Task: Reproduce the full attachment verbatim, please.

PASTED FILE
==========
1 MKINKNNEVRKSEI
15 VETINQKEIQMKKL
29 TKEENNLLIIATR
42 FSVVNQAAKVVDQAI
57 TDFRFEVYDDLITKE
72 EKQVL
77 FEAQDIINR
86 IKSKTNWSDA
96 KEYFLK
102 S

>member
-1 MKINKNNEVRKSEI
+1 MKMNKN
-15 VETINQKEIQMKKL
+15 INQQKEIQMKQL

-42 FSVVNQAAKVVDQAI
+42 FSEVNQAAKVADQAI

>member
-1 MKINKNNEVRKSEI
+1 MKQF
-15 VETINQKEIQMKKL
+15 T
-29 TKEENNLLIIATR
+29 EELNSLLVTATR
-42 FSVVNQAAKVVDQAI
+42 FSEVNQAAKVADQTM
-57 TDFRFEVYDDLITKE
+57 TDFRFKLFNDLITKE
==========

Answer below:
1 MKINKNNEVRKSEI
15 VETINQKEIQMKKL
29 TKEENNLLIIATR
42 FSVVNQAAKVVDQAI
57 TDFRFEVYDDLITKE
72 EKQVL
77 FEAQDIINR
86 IKSKTNWSDA
96 KEYFLK
102 S

>member
-1 MKINKNNEVRKSEI
+1 MKMNKN
-15 VETINQKEIQMKKL
+15 INQQKEIQMKQL

-42 FSVVNQAAKVVDQAI
+42 FSEVNQAAKVADQAI

>member
-1 MKINKNNEVRKSEI
+1 MKQF
-15 VETINQKEIQMKKL
+15 T
-29 TKEENNLLIIATR
+29 EELNSLLVTATR
-42 FSVVNQAAKVVDQAI
+42 FSEVNQAAKVADQTM
-57 TDFRFEVYDDLITKE
+57 TDFRFKLFNDLITKE